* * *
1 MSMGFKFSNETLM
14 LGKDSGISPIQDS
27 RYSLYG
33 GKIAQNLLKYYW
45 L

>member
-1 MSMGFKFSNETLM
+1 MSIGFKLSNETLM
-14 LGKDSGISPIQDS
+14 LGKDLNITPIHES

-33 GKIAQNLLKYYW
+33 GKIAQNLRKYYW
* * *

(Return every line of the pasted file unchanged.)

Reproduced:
1 MSMGFKFSNETLM
14 LGKDSGISPIQDS
27 RYSLYG
33 GKIAQNLLKYYW
45 L

>member
-1 MSMGFKFSNETLM
+1 MSIGFKLSNETLM
-14 LGKDSGISPIQDS
+14 LGKDLNITPIHES

-33 GKIAQNLLKYYW
+33 GKIAQNLRKYYW